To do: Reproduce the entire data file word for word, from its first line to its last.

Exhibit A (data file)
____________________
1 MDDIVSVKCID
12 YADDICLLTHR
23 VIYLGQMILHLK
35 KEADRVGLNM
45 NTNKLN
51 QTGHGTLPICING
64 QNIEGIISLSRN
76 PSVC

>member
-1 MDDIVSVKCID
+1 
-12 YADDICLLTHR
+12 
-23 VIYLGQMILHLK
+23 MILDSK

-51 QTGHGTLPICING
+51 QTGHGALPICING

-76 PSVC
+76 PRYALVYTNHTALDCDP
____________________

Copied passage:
1 MDDIVSVKCID
12 YADDICLLTHR
23 VIYLGQMILHLK
35 KEADRVGLNM
45 NTNKLN
51 QTGHGTLPICING
64 QNIEGIISLSRN
76 PSVC

>member
-1 MDDIVSVKCID
+1 
-12 YADDICLLTHR
+12 
-23 VIYLGQMILHLK
+23 MILDSK

-51 QTGHGTLPICING
+51 QTGHGALPICING

-76 PSVC
+76 PRYALVYTNHTALDCDP